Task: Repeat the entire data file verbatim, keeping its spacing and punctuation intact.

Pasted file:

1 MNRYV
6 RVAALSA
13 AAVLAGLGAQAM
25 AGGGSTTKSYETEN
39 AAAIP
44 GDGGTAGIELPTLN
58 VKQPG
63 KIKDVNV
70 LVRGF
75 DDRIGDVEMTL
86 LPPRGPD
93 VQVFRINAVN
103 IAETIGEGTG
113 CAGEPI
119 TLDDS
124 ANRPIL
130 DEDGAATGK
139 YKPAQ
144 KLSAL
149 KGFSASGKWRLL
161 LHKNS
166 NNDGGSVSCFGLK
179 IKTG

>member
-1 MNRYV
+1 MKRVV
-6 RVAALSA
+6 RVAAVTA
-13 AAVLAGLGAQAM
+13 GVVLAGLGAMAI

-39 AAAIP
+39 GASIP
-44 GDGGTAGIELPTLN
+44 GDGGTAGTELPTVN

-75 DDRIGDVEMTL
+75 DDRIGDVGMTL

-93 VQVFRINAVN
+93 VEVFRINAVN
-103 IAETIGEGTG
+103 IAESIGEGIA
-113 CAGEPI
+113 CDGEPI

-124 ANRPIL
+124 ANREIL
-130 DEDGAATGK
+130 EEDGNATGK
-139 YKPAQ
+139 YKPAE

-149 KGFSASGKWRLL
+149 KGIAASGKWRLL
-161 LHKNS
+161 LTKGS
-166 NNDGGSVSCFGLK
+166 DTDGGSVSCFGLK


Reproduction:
1 MNRYV
6 RVAALSA
13 AAVLAGLGAQAM
25 AGGGSTTKSYETEN
39 AAAIP
44 GDGGTAGIELPTLN
58 VKQPG
63 KIKDVNV
70 LVRGF
75 DDRIGDVEMTL
86 LPPRGPD
93 VQVFRINAVN
103 IAETIGEGTG
113 CAGEPI
119 TLDDS
124 ANRPIL
130 DEDGAATGK
139 YKPAQ
144 KLSAL
149 KGFSASGKWRLL
161 LHKNS
166 NNDGGSVSCFGLK
179 IKTG

>member
-1 MNRYV
+1 MKRVV
-6 RVAALSA
+6 RVAAVTA
-13 AAVLAGLGAQAM
+13 GVVLAGLGAMAI

-39 AAAIP
+39 GASIP
-44 GDGGTAGIELPTLN
+44 GDGGTAGTELPTVN

-75 DDRIGDVEMTL
+75 DDRIGDVGMTL

-93 VQVFRINAVN
+93 VEVFRINAVN
-103 IAETIGEGTG
+103 IAESIGEGIA
-113 CAGEPI
+113 CDGEPI

-124 ANRPIL
+124 ANREIL
-130 DEDGAATGK
+130 EEDGNATGK
-139 YKPAQ
+139 YKPAE

-149 KGFSASGKWRLL
+149 KGIAASGKWRLL
-161 LHKNS
+161 LTKGS
-166 NNDGGSVSCFGLK
+166 DTDGGSVSCFGLK